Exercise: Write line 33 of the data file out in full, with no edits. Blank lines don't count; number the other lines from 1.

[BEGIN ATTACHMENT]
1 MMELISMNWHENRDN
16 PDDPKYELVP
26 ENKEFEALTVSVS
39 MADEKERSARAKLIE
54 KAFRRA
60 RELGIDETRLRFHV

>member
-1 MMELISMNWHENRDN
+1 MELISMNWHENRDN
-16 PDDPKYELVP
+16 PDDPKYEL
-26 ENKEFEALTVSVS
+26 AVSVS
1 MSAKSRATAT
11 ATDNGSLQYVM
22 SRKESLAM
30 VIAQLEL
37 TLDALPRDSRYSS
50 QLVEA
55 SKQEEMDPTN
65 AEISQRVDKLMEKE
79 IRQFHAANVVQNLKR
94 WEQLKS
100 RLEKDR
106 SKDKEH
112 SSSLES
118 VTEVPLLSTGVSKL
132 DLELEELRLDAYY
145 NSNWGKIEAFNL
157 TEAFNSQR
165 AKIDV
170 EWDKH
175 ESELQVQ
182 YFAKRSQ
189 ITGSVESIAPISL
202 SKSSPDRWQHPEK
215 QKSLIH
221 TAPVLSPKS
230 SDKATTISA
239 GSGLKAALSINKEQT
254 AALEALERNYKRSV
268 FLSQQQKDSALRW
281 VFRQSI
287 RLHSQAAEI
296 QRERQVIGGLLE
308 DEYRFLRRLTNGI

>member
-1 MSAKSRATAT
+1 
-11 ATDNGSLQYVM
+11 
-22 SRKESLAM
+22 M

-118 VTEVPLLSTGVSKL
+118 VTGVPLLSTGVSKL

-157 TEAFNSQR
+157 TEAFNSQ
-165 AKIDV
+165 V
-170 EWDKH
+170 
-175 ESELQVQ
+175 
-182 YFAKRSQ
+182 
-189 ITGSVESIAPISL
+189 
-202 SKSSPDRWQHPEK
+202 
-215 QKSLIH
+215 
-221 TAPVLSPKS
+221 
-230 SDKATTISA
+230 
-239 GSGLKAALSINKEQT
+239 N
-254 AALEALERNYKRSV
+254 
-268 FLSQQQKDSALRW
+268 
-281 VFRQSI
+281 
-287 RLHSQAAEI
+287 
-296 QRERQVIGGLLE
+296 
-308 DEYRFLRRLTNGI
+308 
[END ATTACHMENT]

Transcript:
175 ESELQVQ